I caught up with the latest animated mouse movie The Tale of Despereaux recently. As rodent-themed cartoon flicks go, Despereaux isn’t in the same league as the brilliant Oscar-winning Ratatouille, but it does boast a number of inventive and entertaining moments. My favourite was the playful tribute to the 16th-century Italian Mannerist painter Giuseppe Arcimboldo in the character of the film’s ‘Soup Genie’ Boldo (he’s the veg-head on the left in the picture above).
It was good to be reminded of Arcimboldo’s bizarre genius. Best known for creating seriously weird portraits from artfully placed fruit and veg, fish, books and anything else that caught his cunning eye, he appears to have invented surrealism over three centuries before the rest of Europe caught up.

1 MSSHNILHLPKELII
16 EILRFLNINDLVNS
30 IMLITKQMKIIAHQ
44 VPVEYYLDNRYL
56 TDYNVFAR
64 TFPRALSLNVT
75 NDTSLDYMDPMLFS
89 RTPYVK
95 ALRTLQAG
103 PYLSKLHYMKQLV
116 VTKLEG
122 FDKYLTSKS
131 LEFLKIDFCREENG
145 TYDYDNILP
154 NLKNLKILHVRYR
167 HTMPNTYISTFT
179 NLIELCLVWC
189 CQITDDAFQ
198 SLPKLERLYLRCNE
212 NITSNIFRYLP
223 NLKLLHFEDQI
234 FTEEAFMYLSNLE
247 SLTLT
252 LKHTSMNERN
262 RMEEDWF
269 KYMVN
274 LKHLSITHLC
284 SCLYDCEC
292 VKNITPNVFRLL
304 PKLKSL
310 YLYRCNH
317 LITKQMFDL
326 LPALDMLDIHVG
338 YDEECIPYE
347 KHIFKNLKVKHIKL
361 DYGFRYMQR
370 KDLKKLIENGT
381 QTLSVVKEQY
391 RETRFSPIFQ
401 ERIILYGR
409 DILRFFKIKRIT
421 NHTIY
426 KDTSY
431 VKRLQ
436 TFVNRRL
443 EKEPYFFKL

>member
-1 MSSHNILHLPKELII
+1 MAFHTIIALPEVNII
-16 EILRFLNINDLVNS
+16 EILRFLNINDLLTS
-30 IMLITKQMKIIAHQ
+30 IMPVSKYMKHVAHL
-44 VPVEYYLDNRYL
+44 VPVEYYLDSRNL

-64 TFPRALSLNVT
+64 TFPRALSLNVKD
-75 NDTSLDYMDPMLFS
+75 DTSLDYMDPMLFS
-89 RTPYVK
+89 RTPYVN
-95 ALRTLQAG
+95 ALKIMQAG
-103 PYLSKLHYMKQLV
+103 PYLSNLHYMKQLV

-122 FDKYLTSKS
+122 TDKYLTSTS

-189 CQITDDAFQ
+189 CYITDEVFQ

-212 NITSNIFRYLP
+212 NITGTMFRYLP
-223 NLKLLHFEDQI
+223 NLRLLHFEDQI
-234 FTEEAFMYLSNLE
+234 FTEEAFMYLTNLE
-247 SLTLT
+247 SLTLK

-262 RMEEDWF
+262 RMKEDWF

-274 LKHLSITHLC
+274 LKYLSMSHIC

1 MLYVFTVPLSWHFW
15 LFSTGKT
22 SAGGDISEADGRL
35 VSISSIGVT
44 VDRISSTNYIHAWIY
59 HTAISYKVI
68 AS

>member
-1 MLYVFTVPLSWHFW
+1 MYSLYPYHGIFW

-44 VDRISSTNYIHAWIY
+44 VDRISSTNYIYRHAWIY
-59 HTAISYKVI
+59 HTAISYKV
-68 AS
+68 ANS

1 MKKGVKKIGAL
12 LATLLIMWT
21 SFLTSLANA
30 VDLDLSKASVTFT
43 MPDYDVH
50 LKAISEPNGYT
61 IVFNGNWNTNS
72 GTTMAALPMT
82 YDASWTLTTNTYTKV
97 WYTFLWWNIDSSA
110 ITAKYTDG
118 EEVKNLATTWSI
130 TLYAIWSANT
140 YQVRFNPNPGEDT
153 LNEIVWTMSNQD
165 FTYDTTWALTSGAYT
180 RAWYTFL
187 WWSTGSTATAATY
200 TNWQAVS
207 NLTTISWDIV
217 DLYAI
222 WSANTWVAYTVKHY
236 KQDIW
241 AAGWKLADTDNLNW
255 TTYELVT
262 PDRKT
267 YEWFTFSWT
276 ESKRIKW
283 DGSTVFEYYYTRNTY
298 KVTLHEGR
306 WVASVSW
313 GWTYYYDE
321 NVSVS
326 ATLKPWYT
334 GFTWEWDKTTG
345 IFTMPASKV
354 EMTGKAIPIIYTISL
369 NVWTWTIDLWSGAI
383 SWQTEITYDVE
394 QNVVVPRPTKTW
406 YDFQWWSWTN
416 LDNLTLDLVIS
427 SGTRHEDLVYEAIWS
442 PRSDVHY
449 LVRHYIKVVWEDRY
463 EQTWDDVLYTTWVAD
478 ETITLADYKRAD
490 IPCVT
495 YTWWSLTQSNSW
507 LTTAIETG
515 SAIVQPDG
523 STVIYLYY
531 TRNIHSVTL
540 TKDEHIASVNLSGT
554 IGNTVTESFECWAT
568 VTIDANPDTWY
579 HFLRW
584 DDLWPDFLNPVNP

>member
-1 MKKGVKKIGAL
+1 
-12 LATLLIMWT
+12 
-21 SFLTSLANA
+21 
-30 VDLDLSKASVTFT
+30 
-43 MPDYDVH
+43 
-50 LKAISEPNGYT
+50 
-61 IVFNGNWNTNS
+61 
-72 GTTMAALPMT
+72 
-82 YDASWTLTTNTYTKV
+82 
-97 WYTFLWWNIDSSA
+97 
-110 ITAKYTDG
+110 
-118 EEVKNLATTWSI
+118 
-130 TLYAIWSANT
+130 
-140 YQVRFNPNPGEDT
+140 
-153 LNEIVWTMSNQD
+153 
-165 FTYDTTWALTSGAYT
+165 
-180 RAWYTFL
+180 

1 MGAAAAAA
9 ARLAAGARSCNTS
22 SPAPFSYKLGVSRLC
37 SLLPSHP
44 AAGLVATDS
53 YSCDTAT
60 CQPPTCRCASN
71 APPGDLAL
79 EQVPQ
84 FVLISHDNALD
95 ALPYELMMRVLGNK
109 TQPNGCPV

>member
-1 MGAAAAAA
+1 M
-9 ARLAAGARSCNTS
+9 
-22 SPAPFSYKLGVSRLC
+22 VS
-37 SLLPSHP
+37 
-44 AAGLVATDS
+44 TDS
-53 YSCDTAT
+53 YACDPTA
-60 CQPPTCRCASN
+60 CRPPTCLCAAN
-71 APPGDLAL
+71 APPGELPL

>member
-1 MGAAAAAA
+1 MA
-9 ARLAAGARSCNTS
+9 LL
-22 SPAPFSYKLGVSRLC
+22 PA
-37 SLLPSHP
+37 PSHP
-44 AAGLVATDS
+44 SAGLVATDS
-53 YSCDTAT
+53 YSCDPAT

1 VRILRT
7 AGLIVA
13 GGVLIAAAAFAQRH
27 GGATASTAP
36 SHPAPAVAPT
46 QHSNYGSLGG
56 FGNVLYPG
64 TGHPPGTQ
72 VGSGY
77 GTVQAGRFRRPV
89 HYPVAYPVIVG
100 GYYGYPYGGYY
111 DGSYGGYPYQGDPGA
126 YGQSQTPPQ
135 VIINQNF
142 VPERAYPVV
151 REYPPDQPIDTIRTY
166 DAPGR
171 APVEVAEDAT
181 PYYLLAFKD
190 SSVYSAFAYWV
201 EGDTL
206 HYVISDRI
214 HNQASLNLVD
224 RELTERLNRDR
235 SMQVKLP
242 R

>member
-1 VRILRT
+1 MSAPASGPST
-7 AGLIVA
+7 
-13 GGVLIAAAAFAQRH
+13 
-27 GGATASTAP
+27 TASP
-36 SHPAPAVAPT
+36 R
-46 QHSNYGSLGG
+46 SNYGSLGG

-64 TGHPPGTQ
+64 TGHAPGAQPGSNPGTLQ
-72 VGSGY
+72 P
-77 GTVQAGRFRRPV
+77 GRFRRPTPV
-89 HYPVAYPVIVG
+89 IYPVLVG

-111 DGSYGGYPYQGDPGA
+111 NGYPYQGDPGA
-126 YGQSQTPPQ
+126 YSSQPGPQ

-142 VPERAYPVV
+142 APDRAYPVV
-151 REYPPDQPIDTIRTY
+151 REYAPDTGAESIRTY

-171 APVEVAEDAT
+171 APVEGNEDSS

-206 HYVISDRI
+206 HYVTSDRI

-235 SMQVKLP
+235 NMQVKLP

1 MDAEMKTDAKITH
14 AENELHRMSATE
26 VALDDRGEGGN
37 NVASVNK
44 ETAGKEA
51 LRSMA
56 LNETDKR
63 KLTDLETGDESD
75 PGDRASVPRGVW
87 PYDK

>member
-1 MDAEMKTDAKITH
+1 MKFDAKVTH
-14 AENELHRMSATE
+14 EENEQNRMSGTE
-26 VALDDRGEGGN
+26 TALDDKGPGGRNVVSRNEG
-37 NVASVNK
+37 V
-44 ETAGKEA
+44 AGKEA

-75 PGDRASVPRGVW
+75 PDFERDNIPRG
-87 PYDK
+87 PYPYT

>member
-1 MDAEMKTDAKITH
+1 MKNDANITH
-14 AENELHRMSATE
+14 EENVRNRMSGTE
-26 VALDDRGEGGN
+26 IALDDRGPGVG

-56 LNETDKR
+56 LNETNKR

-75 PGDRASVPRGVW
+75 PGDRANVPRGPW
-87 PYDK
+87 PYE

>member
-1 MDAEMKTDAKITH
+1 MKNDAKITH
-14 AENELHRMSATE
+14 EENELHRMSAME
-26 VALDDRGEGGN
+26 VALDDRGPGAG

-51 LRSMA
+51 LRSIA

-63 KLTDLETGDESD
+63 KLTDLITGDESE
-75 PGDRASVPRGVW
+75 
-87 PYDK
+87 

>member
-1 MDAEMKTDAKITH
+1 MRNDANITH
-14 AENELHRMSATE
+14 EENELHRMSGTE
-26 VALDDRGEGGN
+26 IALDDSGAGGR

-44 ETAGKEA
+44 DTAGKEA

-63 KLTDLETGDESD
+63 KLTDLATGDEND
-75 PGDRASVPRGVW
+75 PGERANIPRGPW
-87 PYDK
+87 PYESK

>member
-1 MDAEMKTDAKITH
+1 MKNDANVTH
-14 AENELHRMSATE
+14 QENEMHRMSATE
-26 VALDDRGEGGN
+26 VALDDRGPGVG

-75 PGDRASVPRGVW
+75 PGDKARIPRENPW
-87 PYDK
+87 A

Check out Boldo’s resemblance to Arcimboldo’s portrait of the Holy Roman Emperor Rudolph II as Vertumnus, the Roman god of fruitfulness. The painting’s usual home is in Skokloster Castle in Sweden, but if you hurry you can catch sight of it in the superb exhibition Renaissance Faces, which runs at the National Gallery in London until January 18th.